News 12 at 11 o'clock / Friday, June 17, 2011
SAVANNAH RIVER SITE-The MOX Facility at Savannah River Site is slowly coming to form.
"This project has been underway for about 15 years now. They still haven't disposed of any of the plutonium that's been brought into the Savannah River Site," said Tom Clements, Southeastern Nuclear Campaign Coordinator for the non-profit organization Friends of the Earth.
He says the program is hurting taxpayers like him.
"The MOX plan itself-DOE still claims that the cost of it is around 4.9 billion, but the overall cost of the MOX program is nearing 10 billion dollars," he told News 12.
The program is all about converting nuclear weapons into nuclear fuel. That nuclear fuel could be used in reactors throughout the country to make power. But after the events in Japan, commercial companies have been more hesitant to invest in MOX fuel.
"If it's not going to be producing any product that's going to be used it ought to be terminated now rather than wasting billions of more dollars," said Clements.
Clements' concerns about the MOX Facility were also brought up in Washington this week. Some members of the House of Representatives Energy and Water Subcommittee which appropriates money to the MOX project were a little more hesitant to do so this time around.
Even though the subcommittee ultimately passed the measure to continue MOX funding, some of its members warned in a report that SRS needs to prove that the MOX Program is not becoming "expensive and wasteful."
"Sixty-something tons of weapons-grade plutonium off the market-that to me is priceless in this age of international terrorism," said Republican Senator Lindsey Graham.
He says the program will not only get rid of dangerous nuclear materials, but it'll also create 500 permanent jobs at SRS, plus thousands of construction jobs.
"These are jobs that will be given to the local community. We're not importing people," Senator Graham told News 12.
He and other members of Congress are happy with what they've seen so far.
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Kaspersky Lab warns users about the emergence online of a new version of the Gpcode ransomware program.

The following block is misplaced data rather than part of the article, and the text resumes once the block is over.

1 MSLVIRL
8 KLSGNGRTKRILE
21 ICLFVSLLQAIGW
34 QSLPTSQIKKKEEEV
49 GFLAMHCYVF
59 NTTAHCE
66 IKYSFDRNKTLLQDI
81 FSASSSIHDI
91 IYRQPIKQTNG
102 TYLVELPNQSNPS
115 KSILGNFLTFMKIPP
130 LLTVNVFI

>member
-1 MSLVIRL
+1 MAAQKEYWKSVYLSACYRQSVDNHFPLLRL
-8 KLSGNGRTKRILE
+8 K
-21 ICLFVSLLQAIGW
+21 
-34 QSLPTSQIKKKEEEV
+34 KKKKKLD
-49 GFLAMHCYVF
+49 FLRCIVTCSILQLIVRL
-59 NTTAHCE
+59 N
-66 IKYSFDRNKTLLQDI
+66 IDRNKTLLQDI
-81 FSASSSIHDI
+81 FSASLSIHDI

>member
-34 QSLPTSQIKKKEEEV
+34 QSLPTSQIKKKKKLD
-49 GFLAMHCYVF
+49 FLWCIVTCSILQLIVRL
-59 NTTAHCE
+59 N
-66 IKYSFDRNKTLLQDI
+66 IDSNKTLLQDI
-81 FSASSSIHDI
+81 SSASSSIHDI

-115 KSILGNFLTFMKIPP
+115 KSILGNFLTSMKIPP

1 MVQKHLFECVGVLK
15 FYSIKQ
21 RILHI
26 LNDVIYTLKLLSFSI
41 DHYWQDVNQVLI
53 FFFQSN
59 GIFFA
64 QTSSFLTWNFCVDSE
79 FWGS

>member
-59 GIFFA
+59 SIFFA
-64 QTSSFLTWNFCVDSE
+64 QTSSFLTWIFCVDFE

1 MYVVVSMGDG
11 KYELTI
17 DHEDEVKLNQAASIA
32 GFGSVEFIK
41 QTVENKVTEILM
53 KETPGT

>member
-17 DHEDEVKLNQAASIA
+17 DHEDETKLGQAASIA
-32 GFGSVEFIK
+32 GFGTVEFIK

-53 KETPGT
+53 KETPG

The program spreads via malicious websites and P2P networks.
Kaspersky Lab products detect the program as Trojan-Ransom.Win32.Gpcode.ax.
You can read more on our blog.
Kaspersky Lab is monitoring a new email worm which is currently spreading. Emails spreading the worm say “Here you have” in the subject line.
We detect the worm as Email-Worm.Win32.VBMania.
While the servers hosting related downloads have been taken down, we are keeping customers updated and protected against any new variants.
Net-Worm.Win32.Kido exploits a critical vulnerability (MS08-067) in Microsoft Windows to spread via local networks and removable storage media.
The worm disables system restore, blocks access to security websites, and downloads additional malware to infected machines.
Users are strongly recommended to ensure their antivirus databases are up to date. A patch for the vulnerability is available from Microsoft.
The new Gpcode variant encrypts files with extensions DOC, TXT, PDF, XLS, JPG, PNG, CPP, H etc. on hard drives using an RSA algorithm with a 1024-bit key.
After encrypting files, the virus leaves a text file in the folder next to the encrypted files with following message:
Currently, we detect the new variant, but we are unable to crack the 1024-bit key. Our analysts are continuing to work on both the key and the virus to resolve this issue.
Kaspersky Lab recommends that all Internet users enable maximum protection from malicious code and network attacks on their computers, refrain from executing suspicious programs received from untrustworthy sources and back up any important information on their computers.
Detection of Virus.Win32.Gpcode.ak was added to Kaspersky Anti-Virus signature databases yesterday, on June 4th, at 15:39 GMT. Please make sure to update if you haven’t already.
If you have fallen victim to Gpcode.ak, try to contact us using another computer connected to the Internet. DO NOT RESTART or POWER DOWN the potentially infected machine. Contact us by email email@example.com and tell us the exact date and time of infection, as well everything you did on the computer in the 5 minutes before the machine was infected: which programs you have executed, which websites you have visited, etc. We'll try and help you recover any data that has been encrypted.
For more information about the malicious program, please read our weblog.
A few hours before this point, there was a noticeable increase in mail traffic of an earlier modification of Warezov - Warezov.do which featured in the October 2006 Top 20.
If you are using Kaspersky Anti-Virus 6.0 or Kaspersky Internet Security 6.0 with Proactive Protection turned on, new variants will be detected without the need to update your antivirus databases.
A full description of Email-Worm.Win32.Warezov.nf is now available in the Virus Encyclopaedia.